Although hip-deep snow may restrict vision, it also creates higher resistance, which can be very advantageous when skiing. The deep snow naturally regulates speed, making it easier for the skier to achieve wide and gentle curves in the snow.
Despite the adrenaline kick that comes with an off-piste skiing adventure, safety should still be the main priority. As with prepared slopes, there are vital rules that apply to off-piste areas.
Deep snow skiing requires a specific technique. When freeriding, the body position is the same as with regular piste skiing but the skis should be closer together to optimise movement control. In deep snow, the lower ski is also the leading ski, this ski dictating direction and swing.
The best exercises for deep snow skiing:
It’s recommended to practice the following 2-part exercise on a flat deep snow slope as resistance is naturally stronger when on deep snow:
Skiing in a straight line, slightly bend and stretch the knees. This helps gain a better feeling for the powder snow and also mimics the movement needed for carving in powder snow.
Now add gentle direction changes to the left or right. These changes prepare skiiers for the movement dynamics on steeper deep snow slopes and should be rhythmic, so as not to leave behind deep snow banks.
CheckYeti Tip: Advanced skiers with no previous experience of deep snow and who do not know the mountain area should only go off-piste in the company of a mountain guide. The Arlberg is renowned for being a deep snow paradise, one particular highlight being freeride tours with the former world skiing champion Toni Zangerle.
Mogul slope: the ultimate skiing discipline
Irksome snow humps that hamper a smooth descent – who doesn’t know them? Mogul slopes have not been named the ultimate alpine skiing discipline without reason. Unfortunately nature forms many of these humps, making them a constant companion to every skier. They take a good portion of courage, muscle power and the right technique to be mastered.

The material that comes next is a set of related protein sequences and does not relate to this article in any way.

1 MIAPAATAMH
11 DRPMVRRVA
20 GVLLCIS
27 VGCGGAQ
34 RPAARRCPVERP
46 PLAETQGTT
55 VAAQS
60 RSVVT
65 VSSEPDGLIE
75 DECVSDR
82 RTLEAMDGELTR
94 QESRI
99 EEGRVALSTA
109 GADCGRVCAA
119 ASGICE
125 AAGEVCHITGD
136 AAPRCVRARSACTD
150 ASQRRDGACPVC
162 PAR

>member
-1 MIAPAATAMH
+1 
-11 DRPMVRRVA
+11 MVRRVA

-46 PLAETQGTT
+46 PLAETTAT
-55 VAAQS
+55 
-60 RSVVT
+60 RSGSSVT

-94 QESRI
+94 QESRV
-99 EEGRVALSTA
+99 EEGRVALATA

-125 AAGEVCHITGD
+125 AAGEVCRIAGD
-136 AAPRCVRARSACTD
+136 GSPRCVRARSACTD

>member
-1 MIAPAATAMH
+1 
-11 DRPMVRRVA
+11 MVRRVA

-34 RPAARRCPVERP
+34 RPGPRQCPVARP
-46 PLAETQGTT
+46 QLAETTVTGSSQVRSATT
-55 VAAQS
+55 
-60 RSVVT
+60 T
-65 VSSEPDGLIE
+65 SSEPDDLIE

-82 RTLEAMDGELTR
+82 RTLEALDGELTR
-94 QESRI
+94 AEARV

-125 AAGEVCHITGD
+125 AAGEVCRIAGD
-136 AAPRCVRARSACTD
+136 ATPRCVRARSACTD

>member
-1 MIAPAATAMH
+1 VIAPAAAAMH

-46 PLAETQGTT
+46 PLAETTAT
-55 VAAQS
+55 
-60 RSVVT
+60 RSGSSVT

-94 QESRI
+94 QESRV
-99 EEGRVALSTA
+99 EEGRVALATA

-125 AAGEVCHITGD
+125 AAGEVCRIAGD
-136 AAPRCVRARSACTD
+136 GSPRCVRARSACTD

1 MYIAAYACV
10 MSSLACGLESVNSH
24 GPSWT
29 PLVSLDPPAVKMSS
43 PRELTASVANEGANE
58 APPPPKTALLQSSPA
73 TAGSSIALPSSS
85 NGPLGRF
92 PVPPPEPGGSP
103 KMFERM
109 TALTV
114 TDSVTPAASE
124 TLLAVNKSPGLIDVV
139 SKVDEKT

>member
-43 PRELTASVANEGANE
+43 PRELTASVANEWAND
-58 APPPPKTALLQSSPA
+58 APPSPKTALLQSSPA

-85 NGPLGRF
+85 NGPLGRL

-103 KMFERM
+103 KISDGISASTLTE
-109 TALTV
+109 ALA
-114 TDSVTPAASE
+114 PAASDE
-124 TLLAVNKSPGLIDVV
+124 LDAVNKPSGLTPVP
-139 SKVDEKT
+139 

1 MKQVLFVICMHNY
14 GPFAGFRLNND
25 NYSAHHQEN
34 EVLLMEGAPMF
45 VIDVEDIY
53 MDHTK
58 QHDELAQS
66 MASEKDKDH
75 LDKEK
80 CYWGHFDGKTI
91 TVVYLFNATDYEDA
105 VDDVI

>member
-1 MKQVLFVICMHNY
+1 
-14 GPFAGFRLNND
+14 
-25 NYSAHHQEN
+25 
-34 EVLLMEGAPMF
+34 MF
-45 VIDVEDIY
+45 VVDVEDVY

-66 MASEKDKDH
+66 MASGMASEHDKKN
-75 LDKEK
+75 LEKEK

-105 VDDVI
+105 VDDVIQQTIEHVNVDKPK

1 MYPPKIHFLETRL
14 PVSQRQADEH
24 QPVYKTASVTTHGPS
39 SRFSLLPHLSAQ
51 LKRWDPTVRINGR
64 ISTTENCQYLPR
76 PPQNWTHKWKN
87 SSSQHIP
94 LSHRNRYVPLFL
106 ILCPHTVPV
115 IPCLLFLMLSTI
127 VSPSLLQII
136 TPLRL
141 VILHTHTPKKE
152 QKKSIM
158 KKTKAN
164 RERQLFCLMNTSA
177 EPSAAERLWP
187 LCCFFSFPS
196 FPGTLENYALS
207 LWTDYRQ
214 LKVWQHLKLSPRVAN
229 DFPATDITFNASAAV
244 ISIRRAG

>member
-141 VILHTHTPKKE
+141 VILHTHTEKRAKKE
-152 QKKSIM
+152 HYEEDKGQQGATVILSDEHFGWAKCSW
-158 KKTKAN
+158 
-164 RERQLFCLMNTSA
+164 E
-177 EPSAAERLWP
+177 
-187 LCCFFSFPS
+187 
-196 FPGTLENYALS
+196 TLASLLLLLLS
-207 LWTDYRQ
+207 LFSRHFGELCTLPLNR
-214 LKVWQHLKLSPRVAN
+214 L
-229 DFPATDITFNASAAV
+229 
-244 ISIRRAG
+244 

Skiing moguls with slightly bent hip, knee and foot joints will optimally cushion your joints against the harsh jolting caused by the irregular surface. The body’s centre of gravity is lightly focussed over the skis, which are positioned slightly closer together than usual.
The curve changes on a mogul piste are the reverse of those on a “normal” slope; the curves being initiated during the knee bends and the legs being stretched during trough cornering. The pressure is centred on the edge of the ski. Inexperienced mogul slope skiers should start off from the peak of the mogul, as the push off is slower and therefore easier to master.
The best exercises for mogul slopes:
Comprehensive fitness training provides a solid basis for mastering mogul slopes. Once out on the piste, it’s best to choose a trail that runs diagonally to the slope, as the pace here will be reduced. Additionally, the short turns technique should be well-established as this is essential for mogul slopes; short turns maximise control when navigating the snow humps.
Generally it’s recommended to practice the mogul slope technique on wavy terrain or on the edge of the slope before trying out the real thing. Here, it’s important to choose a trail and to remain on it. The skier chooses to either ski over the moguls or through the valleys between them.
The skier skis up the crest of the mogul, the knees bend and the skis slip downwards and off the snow hump.
Once comfortable with the one procedure, training can be further expanded so that the skier can combine both skiing styles, traversing over or around the moguls.
Black run: Tips and tricks for icy pistes
Black runs are the most challenging runs. Avoided by some and adored by adrenaline junkies, what really is the best way to master these icy slopes and ski down to the valley safely? The magic formula is called edging: Here, the crux lies in the tempo, which is regulated by a well-controlled edging angle. During edging, the knees tilt towards to slope, the lower ski bears the weight and bothersome slips on the icy slope are hindered.
The best exercises for black runs:
An optimal but simple way to practice edging is to place the hands on the knees, pressing them downwards whilst manoeuvring. Through the increased pressure, edging immediately becomes easier. Friends or companions watching from further away will see a spray of snow if you are successful!
These exercises should be practiced on flatter slopes, to minimise the chance of injury. For balance & control and to reduce the strain on the knees when bending them towards the slope, the skis should be positioned at a slightly wider distance. Also, it’s recommended to begin with a slower pace and ski in large curves to prevent speeding and ensure optimal braking.
CheckYeti Tip: Adrenalin junkies with advanced skiing experience will be in their element in Kitzbühel, home of the World Cup Downhill Strip that guarantees the ultimate adrenaline rush.
I have always loved snow but winter in England was usually more grey than white. Now living in Austria, my kids have inherited my passion for skiing and we make most of every winter, getting out in the snow whenever we can!